Oracle has written a cheque for the troubled DNS provider Dyn which was hit by a distributed denial of service attack in October that crippled some of the world’s biggest and most popular websites.
Oracle wants to add Dyn’s DNS solution to its bigger cloud computing platform, which already sells/provides a variety of Infrastructure-as-a-Service (IaaS) and Platform-as-a-Service (PaaS) products and competes against companies like Amazon’s AWS.
The deal is expected to be worth about $600 million, but no one is going on record to say that. It is also unclear if the deal was being negotiated before the Mirai botnet took down a series of sites in October.
Dyn powers some 3,500 customers’ sites. In its statement, Oracle said the outfit “drives 40 billion traffic optimization decisions daily for more than 3,500 enterprise customers”. Customers include Netflix, Twitter, Pfizer and CNBC among many others.
Oracle president Thomas Kurian said that Oracle already offers enterprise-class IaaS and PaaS for companies building and running Internet applications and cloud services.
“Dyn’s immensely scalable and global DNS is a critical core component and a natural extension to our cloud computing platform.”
In a letter from Kurian to customers and partners, Oracle fails to even mention of Dyn’s DDoS attack. Instead he talks about how Dyn’s platform “monitors, controls, and optimizes Internet applications and cloud services to deliver faster access, reduced page load times, and higher end-user satisfaction.”
The pair will continue to operate independently until the transaction closes.
Dyn is Oracle’s 114th acquisition. Other recent acquisitions to fill out its enterprise cloud services, include the security startup, Palerra which might be useful to solve Dyn’s woes.
A report from Zscaler examines security threats ahead and said the diversity of devices used to access data make it difficult for organisations to stay ahead.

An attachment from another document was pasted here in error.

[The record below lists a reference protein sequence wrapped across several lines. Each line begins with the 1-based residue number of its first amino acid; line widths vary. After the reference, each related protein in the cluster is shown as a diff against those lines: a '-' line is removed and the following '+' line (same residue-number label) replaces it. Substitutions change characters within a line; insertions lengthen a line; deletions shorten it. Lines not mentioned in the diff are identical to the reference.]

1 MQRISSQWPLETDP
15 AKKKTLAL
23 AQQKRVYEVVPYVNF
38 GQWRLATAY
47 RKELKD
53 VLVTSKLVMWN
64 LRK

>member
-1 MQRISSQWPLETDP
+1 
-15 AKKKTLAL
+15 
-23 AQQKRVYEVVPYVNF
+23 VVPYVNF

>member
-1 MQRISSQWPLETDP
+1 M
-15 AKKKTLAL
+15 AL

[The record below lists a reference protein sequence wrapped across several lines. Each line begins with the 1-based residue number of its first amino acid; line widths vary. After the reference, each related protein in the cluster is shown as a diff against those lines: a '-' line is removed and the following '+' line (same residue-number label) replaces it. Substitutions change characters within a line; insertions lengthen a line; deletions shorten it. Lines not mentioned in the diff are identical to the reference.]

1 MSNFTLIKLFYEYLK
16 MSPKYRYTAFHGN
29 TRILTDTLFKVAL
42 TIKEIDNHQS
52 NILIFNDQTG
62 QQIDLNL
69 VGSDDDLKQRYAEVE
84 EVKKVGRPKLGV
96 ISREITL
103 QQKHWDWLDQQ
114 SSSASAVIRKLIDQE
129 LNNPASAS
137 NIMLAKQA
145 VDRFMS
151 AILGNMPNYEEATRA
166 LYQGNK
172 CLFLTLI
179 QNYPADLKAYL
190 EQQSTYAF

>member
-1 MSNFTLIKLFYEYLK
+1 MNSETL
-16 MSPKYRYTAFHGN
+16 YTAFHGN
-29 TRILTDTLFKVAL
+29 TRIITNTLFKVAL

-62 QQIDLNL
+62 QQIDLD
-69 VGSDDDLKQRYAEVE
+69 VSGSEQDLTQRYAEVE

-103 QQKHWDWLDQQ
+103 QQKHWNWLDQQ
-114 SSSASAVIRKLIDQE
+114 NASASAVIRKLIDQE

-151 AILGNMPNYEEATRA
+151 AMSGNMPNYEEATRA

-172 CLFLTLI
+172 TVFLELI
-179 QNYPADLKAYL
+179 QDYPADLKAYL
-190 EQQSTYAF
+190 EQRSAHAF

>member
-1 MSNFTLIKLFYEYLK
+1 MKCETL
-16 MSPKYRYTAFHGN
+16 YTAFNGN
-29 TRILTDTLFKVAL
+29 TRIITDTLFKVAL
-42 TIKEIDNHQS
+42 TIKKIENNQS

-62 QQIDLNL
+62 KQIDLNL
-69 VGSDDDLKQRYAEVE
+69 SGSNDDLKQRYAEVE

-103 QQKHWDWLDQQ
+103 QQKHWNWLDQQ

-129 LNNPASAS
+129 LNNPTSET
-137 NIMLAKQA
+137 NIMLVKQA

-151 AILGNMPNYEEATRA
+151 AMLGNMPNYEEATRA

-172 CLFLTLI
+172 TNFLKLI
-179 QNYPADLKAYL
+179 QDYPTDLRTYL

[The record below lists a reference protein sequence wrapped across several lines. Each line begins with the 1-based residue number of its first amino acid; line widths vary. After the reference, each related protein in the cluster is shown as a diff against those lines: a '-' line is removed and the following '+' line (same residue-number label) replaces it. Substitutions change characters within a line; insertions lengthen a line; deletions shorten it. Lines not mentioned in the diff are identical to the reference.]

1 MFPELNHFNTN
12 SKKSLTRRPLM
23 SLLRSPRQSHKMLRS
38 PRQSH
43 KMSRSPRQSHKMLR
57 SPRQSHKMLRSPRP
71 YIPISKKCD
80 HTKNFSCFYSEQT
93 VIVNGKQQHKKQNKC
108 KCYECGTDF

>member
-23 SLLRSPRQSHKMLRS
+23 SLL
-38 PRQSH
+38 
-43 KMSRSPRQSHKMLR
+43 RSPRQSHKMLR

The Zscaler 2014 Security Cloud Forecast says that attacks on DNS servers are increasing and one of the problems is that “tens of thousands” of Internet DNS are not secured. And attackers use DNS techniques mimicking load balancing, with malware using DNS to conceal command and control networks. Companies, in 2014 should monitor DNS traffic, particularly on new domains.
Cloud services rely on HTPPS and SSL for encryption but by the end of this year, the industry standard will become 2048-bit keys rather than 1024 bit. Visibility becomes as much as five times more difficult with this move. SSL will be enabled by default for many web services next year.
The move to BYOD – bring your own device – is “the weakest link”, said Zscaler. When businesses move corporate data to the cloud and people use mobile devices there is no real security appliance between data and device. Zscaler warns to expect mobile attacks using email, web and malicious third party apps.
And the “internet of things” also brings its own problems, Zscaler warns. Accessing these multiple devices using smartphones is insecure but there is no minimum base level security in place. “In 2014, attackers will make attempts on the internet of things in homes, businesses and in critical pieces of infrastructure,” the report concludes.